The next graph of temperature from the ice core for the last 10,000 years (the current interglacial period) shows that Greenland is now colder than for most of that period (vertical scale in degrees C below zero). We can see the Medieval Warm Period 800 to 1,000 years ago was not particularly warm, and the Little Ice Age 150 to 650 years ago was one of the longest sustained cold periods during this interglacial. We are now recovering from this abnormal cold period, and the recovery started long before anthropogenic greenhouse gases were produced in any quantity. The curved trend line in green shows that we have been experiencing declining temperatures for the past 3,000 years, and are likely to be heading down toward the next ice age. Temperatures are only considered to be increasing if viewed for the last 150 years, from 1850 onward, which is roughly when thermometers began collecting global data, and is also the period of time the UNs Intergovernmental Panel on Climate Change (IPCC) has chosen for its review. The red portion of the curve is the recovery from the Little Ice Age. The amount of 20th century warming is unknown, since it was recently revealed that unknown portions of the international temperature databases have been tampered with, and the amount and extent of the tampering has not been publicly documented. It is likely that some warming has continued into the 20th century, but it is also likely that the amount of warming is not as great as the 0.6 degrees C that the global warming advocates would lead us to believe.
Our current warming is well within natural variation, and in view of the general decline in temperatures during the last half of this interglacial, is probably beneficial for mankind and most plants and animals. The graph clearly shows the Minoan Warming (about 3200 years ago), the Roman Warming (about 2000 years ago), and the Medieval Warm Period (about 900 years ago). Great advances in government, art, architecture, and science were made during these warmer times.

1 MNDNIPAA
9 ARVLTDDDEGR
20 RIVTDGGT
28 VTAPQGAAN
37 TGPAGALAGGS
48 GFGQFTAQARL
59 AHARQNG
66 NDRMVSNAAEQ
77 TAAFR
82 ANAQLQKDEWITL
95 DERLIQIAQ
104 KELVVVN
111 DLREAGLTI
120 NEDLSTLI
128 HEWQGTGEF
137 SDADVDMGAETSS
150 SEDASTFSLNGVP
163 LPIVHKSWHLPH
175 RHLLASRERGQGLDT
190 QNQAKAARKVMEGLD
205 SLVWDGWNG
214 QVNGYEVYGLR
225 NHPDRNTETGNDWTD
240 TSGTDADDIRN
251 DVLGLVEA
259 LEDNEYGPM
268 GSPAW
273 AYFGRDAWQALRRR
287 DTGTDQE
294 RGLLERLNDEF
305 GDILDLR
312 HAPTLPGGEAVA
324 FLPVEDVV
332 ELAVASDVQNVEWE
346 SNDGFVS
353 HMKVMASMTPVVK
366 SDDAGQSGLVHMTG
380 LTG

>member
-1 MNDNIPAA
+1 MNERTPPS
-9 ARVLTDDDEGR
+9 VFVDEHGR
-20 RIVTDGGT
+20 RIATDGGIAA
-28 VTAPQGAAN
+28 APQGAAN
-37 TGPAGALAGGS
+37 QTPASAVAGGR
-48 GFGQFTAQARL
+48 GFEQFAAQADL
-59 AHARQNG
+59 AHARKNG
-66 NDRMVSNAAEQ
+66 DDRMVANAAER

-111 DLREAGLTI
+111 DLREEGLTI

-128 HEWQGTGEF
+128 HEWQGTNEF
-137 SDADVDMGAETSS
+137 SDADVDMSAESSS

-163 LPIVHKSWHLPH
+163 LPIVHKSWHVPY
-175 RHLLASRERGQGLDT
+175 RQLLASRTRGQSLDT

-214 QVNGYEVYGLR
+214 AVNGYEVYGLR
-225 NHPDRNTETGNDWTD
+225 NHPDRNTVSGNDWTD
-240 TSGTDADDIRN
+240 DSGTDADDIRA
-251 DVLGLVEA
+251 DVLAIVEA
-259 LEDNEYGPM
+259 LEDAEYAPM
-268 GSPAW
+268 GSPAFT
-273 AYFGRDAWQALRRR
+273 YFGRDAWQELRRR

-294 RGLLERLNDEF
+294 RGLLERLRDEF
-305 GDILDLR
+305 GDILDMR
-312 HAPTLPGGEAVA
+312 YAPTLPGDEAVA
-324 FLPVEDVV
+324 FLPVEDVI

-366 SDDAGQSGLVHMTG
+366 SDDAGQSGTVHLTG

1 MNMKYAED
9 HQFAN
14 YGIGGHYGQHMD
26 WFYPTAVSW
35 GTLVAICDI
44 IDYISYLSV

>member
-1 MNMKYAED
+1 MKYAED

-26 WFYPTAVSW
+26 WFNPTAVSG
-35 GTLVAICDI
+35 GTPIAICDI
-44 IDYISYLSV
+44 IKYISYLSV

But around 65 million years ago there were massive outpourings of lava in India (see Deccan Traps). And very high CO2 levels, many times higher than today. Also the KT (”dinosaur killer”) asteroid impact occurred around that time, which also may have contributed large amounts of CO2 to the atmosphere. Again, much higher levels than we have today.
“Greenhouse Crisis. [due to KT asteroid impact, ~65 million years ago -etl] Impact with the carbonate-rich rocks of the Gulf coast releases large amounts of CO2, initiating a greenhouse warming. Note that this would offset the proposed impact winter effects [’soot’, etc, blocking sunlight -etl].”
“The Deccan Traps formed between 60 and 68 million years ago, at the end of the Cretaceous period. The bulk of the volcanic eruption occurred at the Western Ghats (near Mumbai) some 66 million years ago. This series of eruptions may have lasted fewer than 30,000 years in total. The gases released in the process may have played a role in the CretaceousTertiary extinction event, which included the extinction of the non-avian dinosaurs.”
“The Deccan volcanism, at 64-65 Ma: The second event of this phase is the Deccan volcanism which occurred after a hiatus of 30 Ma. Also, after exactly the same hiatus, and at the same time of 64-65 Ma, the Indian plate experienced breakup from yet another partner at Gondwanaland time the Seychelles. This probably indicates that the second stage of magmatism, which began at 93 Ma, was controlled by the breakup events between Gondwanaland microplates and the Indian plate. Also, it shows that the breakup process was a gradual and progressive phenomenon, starting with Madagascar-India separation and, after another 30 My, Seychelles-India separation. Since this process controlled West Coast magmatism, which tectonism is expected to do, we deduce that the magmatism was also progressive. Thus, we conclude that (i) the rhyolitic volcanism at 93 Ma resulted from Madagascar-India breakup, and (ii) that this breakup event was a continuous process which led to Seychelles-India breakup after another 30 My and to Deccan volcanism at the same time. The progressive chemical trend of the volcanics, i.e., from rhyolite to basalt, indicates gradual progressive increase in temperature and/or gradual progressive lowering of the liquidus in the magma chamber as a result of gradual progressive rifting/breakup of the Indian plate with Madagascar and the Seychelles respectively.